• Clean the jars thoroughly, then place the shoots and other ingredients in them.
  • Mix the water and vinegar to make the pickling solution and distribute it evenly in each jar, making sure to leave at least 1⁄2 inch (1.3 cm) headspace.
  • Preserve using the standard procedure for water bath canning (see “Water Bath Canning,” page 236). I boil my jars for 15 minutes because I am at sea level, but you may need to increase your processing time based on altitude.

three books lined on a table

Sliced Cattail Shoot Quick Pickle

Here is a good example of using a homemade seasoned vinegar. It’s a simple quick pickle I made for one of my classes.

Cattail (Typha latifolia) can be found throughout the Northern Hemi- sphere. The plant loves water and grows in streams and wetland habitats. It’s usually 5 to 8 feet (1.5 to 2.4 m) tall once mature. It is easily recognizable with its stiff, flat leaf blades. In the center you will find an erect, rounded stem reaching up to 6 to 7 feet (1.8 to 2.1 m) in height. At the tip of the stem, the flower head forms a characteristic brown cylinder.

You want to forage cattail before it flowers, when the shoot is still very tender. The plant is usually 4 to 5 feet (1.2 to 1.5 m) tall at that stage. The bottom of the stem looks quite similar to a leek. To extract the shoot, my method is to push aside the largest two leaves, grab the inner part of the stem close to the ground or water, and pull gently. It should come up easily. Remove the top part (green leaves), as you’re mostly interested in the lower tender part.

Once home, thoroughly clean the collected shoots in cold water. Slice horizontally and remove the outside layers if they are a bit too tough or stringy, then vertically slice the tender shoot.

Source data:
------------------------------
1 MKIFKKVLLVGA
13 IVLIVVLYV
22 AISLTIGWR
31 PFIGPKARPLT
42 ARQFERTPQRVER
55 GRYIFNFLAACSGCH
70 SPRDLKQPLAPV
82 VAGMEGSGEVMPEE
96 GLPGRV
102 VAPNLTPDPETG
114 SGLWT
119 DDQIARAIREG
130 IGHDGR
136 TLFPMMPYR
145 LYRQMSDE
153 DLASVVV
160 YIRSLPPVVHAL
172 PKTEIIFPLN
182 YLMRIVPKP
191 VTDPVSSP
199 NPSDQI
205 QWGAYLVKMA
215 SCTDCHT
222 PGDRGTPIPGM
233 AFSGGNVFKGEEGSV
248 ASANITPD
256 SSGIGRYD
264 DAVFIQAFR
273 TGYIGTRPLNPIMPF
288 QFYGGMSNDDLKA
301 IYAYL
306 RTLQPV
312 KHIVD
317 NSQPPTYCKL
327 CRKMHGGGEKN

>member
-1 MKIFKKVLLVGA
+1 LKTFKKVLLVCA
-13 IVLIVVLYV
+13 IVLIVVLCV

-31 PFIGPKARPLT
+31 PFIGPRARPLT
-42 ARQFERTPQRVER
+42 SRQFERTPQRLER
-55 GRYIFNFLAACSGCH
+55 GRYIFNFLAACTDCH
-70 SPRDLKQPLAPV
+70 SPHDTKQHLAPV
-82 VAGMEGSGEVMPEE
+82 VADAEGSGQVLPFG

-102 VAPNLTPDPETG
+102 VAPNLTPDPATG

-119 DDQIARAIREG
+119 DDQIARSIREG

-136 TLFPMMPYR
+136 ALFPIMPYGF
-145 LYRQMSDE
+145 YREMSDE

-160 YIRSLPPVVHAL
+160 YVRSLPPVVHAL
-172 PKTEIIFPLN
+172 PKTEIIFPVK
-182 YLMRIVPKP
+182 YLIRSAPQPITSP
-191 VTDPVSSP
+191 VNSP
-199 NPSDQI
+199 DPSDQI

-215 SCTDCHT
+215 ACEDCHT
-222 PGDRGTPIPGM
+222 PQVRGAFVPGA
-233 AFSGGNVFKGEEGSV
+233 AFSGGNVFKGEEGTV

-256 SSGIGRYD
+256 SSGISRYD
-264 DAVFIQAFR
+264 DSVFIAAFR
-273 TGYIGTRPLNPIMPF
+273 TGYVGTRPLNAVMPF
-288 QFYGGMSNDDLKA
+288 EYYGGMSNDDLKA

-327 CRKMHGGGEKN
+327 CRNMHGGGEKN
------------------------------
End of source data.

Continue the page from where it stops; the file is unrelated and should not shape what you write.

Sliced Cattail Shoot Quick Pickle

Ingredients

2 tablespoons (30 ml) Mugwort Beer Vinegar (or apple cider vinegar)
1 1⁄2 teaspoons (7.5 ml) maple syrup or honey
1⁄3 teaspoon (1.6 g) salt
4 ounces (120 g) sliced cattail shoots
1 tablespoon (3.5 g) chopped wild chervil (or substitute dill or parsley—dill is much better!)
2 tablespoons (30 ml) water

Directions

  • Mix the vinegar with the maple syrup and salt. Stir until the syrup or honey is dissolved properly.
  • Fill a 1⁄2-pint (240 ml) jar with sliced cattail shoots, then add the chervil, water, and seasoned vinegar.
  • As a quick pickle, I think cattail is much better if aged overnight and consumed within 2 to 3 days. If you age it too long it becomes a bit mushy, probably due to the high starch content.
  • Drain the brine before serving.

DIY Pickled Cattail Shoots | Herbal Academy | Enjoy this basic recipe for Pickled Cattail Shoots taken from the book, Wildcrafted Vinegars by Pascal Baudar.

About the Author:

Pascal Baudar is the author of three previous books: Wildcrafted Fermentation (2020), The Wildcrafting Brewer (2018), and The New Wildcrafted Cuisine (2016). A self-described “culinary alchemist” he leads classes in traditional food preservation techniques. Through his business, Urban Outdoor Skills, he has introduced thousands of home cooks, celebrity chefs, and foodies to the flavors offered by their wild landscapes. In 2014, Baudar was named one of the most influential local tastemakers by Los Angeles Magazine.